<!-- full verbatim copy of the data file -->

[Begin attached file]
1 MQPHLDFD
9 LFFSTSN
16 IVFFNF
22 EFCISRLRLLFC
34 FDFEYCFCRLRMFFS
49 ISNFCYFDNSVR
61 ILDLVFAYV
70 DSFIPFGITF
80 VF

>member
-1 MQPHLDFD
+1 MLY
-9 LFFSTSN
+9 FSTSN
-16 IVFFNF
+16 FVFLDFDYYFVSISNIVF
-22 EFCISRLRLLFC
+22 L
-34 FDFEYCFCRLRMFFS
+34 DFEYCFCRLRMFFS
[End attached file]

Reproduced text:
1 MQPHLDFD
9 LFFSTSN
16 IVFFNF
22 EFCISRLRLLFC
34 FDFEYCFCRLRMFFS
49 ISNFCYFDNSVR
61 ILDLVFAYV
70 DSFIPFGITF
80 VF

>member
-1 MQPHLDFD
+1 MLY
-9 LFFSTSN
+9 FSTSN
-16 IVFFNF
+16 FVFLDFDYYFVSISNIVF
-22 EFCISRLRLLFC
+22 L
-34 FDFEYCFCRLRMFFS
+34 DFEYCFCRLRMFFS